>
> That epimoric riddleplay makes real fun.
> I think above defactorized superparticular decompositions
> tell more about how the tempering of the intervals is done,
> than merely only the original bare(scl)ratios alone.
> A.S.
Carl 0 Attachment
 In tuning@yahoogroups.com, "Aaron Krister Johnson" <aaron@...> wrote:
> > It's fine by me, though personally I find the 139limit quite
If I were to choose, yes.
> higher
> > enough without going all the way to the 191 limit.
>
> So does that mean you would prefer the first version?
How important> to you theoretically (or even sonicallyalthough with trying it, I
No importance whatever. But keeping the prime limit low only has the
> suspect it's hard to notice) would the 'A' missing a superparticular
> cofactor be?
effect for me that when I run the "show data" command with Scala, it
can keep its enthusiasm within better bounds. 0 Attachment
 In tuning@yahoogroups.com, "Aaron Krister Johnson" <aaron@...>
wrote:>
instead
> Hi,
>
> Spurred on by my recent Python code for rational approximations, and
> wanting for some time to develop a welltemperament with 24/19
> of 81/64 as a widethird basis, and inspired by George Secor and
Gene
> Ward Smith's work in the area of rational temperament, I came up
with
> the following yesterday.
tried
>
> The idea is to have the backbone thirds EG# and AbC be 24/19, and
> CE is of course the octave residue of that. Other than that, I
> to use the smallest rational approximations I could while preserving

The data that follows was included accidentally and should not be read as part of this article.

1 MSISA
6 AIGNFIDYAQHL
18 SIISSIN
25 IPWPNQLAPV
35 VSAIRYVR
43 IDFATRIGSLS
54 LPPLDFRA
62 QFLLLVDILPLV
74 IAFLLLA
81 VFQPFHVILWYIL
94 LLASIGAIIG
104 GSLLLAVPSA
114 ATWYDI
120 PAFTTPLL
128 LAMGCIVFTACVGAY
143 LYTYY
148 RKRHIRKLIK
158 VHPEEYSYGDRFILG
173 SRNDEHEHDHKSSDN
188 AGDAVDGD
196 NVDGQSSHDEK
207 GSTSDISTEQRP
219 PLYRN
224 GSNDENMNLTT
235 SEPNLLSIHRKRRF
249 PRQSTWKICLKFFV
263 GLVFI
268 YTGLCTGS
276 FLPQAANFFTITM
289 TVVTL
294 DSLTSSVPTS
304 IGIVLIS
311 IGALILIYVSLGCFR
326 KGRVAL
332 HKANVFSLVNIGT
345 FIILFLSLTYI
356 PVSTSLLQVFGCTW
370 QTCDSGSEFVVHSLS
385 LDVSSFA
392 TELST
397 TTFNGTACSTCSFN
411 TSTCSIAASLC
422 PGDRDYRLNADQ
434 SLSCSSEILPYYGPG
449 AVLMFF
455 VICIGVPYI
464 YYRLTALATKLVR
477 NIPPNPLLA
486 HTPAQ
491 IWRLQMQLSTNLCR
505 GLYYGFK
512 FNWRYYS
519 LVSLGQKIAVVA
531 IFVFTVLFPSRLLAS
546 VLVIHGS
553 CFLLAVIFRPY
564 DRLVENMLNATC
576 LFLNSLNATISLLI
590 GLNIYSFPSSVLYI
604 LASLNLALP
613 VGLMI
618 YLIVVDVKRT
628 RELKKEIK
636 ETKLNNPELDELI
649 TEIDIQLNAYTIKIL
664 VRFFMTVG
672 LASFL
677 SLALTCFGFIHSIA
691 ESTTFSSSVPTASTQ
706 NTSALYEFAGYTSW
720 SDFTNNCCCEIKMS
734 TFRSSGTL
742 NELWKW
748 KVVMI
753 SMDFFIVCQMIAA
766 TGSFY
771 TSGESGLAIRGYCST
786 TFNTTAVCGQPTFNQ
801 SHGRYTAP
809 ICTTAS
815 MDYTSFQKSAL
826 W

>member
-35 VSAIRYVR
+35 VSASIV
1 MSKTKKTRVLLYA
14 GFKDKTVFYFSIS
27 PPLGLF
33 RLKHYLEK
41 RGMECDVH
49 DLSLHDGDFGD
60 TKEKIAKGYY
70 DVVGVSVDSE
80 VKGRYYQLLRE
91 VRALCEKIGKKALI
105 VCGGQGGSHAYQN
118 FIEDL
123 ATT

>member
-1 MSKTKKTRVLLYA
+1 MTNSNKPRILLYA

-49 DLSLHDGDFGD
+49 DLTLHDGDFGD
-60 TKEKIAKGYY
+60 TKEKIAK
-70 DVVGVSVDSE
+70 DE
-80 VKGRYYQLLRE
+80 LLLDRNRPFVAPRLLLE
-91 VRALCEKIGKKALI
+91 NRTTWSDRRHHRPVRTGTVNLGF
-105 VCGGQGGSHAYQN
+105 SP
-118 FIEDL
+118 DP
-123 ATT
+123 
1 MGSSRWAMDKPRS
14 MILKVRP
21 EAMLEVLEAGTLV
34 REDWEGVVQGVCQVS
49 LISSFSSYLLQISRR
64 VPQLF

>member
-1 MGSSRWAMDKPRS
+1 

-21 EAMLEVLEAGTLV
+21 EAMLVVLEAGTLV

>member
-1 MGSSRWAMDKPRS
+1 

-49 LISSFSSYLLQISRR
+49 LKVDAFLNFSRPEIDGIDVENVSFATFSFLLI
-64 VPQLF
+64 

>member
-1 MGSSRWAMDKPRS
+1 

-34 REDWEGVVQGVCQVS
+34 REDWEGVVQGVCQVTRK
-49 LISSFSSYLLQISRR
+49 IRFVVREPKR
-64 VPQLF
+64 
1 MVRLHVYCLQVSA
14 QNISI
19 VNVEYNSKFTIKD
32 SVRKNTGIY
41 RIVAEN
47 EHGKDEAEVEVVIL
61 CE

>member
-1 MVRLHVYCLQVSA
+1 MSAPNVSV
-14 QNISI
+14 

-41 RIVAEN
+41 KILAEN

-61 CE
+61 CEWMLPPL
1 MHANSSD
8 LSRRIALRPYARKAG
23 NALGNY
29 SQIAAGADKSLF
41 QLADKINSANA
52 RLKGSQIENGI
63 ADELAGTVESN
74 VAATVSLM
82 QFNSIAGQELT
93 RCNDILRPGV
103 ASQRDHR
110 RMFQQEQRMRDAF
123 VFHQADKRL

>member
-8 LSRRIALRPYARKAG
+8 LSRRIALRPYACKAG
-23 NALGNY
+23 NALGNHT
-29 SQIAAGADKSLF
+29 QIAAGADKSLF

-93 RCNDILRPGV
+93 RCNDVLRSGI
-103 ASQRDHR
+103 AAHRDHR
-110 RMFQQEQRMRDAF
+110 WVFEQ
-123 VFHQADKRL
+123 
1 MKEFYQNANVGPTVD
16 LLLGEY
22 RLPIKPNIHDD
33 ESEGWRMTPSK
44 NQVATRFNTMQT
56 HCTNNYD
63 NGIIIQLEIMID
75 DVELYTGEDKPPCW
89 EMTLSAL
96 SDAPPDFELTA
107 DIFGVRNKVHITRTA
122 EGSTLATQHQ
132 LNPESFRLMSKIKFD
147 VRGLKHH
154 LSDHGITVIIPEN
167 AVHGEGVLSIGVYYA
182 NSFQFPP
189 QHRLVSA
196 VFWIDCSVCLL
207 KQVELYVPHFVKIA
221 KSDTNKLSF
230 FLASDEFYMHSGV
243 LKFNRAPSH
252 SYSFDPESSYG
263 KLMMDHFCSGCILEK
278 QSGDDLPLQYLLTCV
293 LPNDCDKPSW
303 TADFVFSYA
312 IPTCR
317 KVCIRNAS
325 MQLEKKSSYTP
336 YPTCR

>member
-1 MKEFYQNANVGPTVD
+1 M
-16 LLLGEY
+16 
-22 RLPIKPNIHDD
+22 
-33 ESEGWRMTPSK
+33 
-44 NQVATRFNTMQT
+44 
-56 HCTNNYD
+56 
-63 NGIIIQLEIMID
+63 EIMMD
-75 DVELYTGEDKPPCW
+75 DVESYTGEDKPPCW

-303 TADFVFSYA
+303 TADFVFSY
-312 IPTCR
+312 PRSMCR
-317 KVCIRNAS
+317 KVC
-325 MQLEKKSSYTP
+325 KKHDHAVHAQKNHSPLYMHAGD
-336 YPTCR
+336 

Aaron, sorry I've taken so long to reply.
> traditional welltemperament qualities.
>
> Tune it up and play...I would love some comments, and I hope I might
> inspire others to take this work further, or improve it!
>
> ! johnson_ratwell.scl
> !
> a rational welltemperament with five 24/19's
> 12
> !
> 19/18
> 103/92
> 32/27
> 361/288
> 4/3
> 38/27
> 208/139
> 19/12
> 129/77
> 16/9
> 152/81
> 2/1
This is really intriguing in that it:
1) produces 8 simple proportionalbeating major triads (on all of the
most dissonant ones), while
2) keeping the max error for the major 3rd around 18 cents.
I was able to accomplish each of these things in separate well
temperaments, but not both at once. (And as Gene noted, it's an
excellent welltemperament.)
Unfortunately, the major brats on C, G, D, and A are not simple, so I
couldn't resist seeing if those could be improved. By changing the
ratios for G, D, and A I was able to get simpler brats: 2.75 for C,
2.25 for D, and 2 for A, with a leftover of ~2.491803 for G (pretty
close to 2.5):
! AKJGDSRWT.scl
!
A.K. Johnson/G. Secor proportionalbeating rational welltemperament
with five 24/19's
12
!
19/18
3629/3240
32/27
361/288
4/3
38/27
431/288
19/12
2413/1440
16/9
152/81
2/1
Half of the minor brats are exactly 1, and the others are not all
that bad, considering that most of those are approximations of
reasonably simple brats. I tried it in Scala, and I think it sounds
pretty good! And the 6 just fifths should make it reasonably easy to
tune by ear.
I've had a couple of days to decide whether or not I prefer this to
my rationalized Ellis #2 (SecorVRWT.scl). It's not an easy call,
but I think I would have to go with the VRWT because of:
1) its higher key contrast (more consonant C major triad), and
2) my personal preference for slightly tempered (vs. just) fifths on
the worst triads  which is to say, I prefer to have the total error
of the fifths of the worst triads distributed more or less equally,
as opposed to putting all of that error on 1 or 2 of the fifths.
George 0 Attachment
 In tuning@yahoogroups.com, "George D. Secor" <gdsecor@...> wrote:> A.K. Johnson/G. Secor proportionalbeating rational welltemperament
A.S.
> with five 24/19's
> 12
> !
> 19/18 ! = = (256/243)(513/512)
> 3629/3240! =(9/8)(3629/3780) = (10/9)(3629/3600)
> 32/27 ! = = (6/5)(80/81)
> 361/288 ! = (5/4)((361/360)
> 4/3 ! = = = (11/8)(32/33)
> 38/27 ! = = (7/5)(190/189)
> 431/288 ! = (3/2)(431/432)
> 19/12 ! = = (25/16)(76/75)
> 2413/1440 !=(5/3)(2413/2400)
> 16/9 ! = = =(7/4)(64/63)
> 152/81 ! = =(243/128)(513/512)
> 2/1